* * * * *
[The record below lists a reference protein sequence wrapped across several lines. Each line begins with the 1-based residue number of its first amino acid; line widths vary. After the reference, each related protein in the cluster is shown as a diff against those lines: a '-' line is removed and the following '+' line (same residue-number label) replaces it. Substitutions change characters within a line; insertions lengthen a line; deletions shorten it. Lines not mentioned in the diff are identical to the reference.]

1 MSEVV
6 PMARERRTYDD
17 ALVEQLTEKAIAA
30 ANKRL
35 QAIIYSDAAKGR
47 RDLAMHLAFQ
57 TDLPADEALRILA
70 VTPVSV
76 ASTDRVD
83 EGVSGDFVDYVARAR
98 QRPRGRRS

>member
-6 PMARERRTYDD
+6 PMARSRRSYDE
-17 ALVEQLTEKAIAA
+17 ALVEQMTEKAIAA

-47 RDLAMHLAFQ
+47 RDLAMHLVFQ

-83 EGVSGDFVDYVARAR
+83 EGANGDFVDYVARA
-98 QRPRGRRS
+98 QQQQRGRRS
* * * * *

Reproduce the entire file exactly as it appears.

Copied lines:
[The record below lists a reference protein sequence wrapped across several lines. Each line begins with the 1-based residue number of its first amino acid; line widths vary. After the reference, each related protein in the cluster is shown as a diff against those lines: a '-' line is removed and the following '+' line (same residue-number label) replaces it. Substitutions change characters within a line; insertions lengthen a line; deletions shorten it. Lines not mentioned in the diff are identical to the reference.]

1 MSEVV
6 PMARERRTYDD
17 ALVEQLTEKAIAA
30 ANKRL
35 QAIIYSDAAKGR
47 RDLAMHLAFQ
57 TDLPADEALRILA
70 VTPVSV
76 ASTDRVD
83 EGVSGDFVDYVARAR
98 QRPRGRRS

>member
-6 PMARERRTYDD
+6 PMARSRRSYDE
-17 ALVEQLTEKAIAA
+17 ALVEQMTEKAIAA

-47 RDLAMHLAFQ
+47 RDLAMHLVFQ

-83 EGVSGDFVDYVARAR
+83 EGANGDFVDYVARA
-98 QRPRGRRS
+98 QQQQRGRRS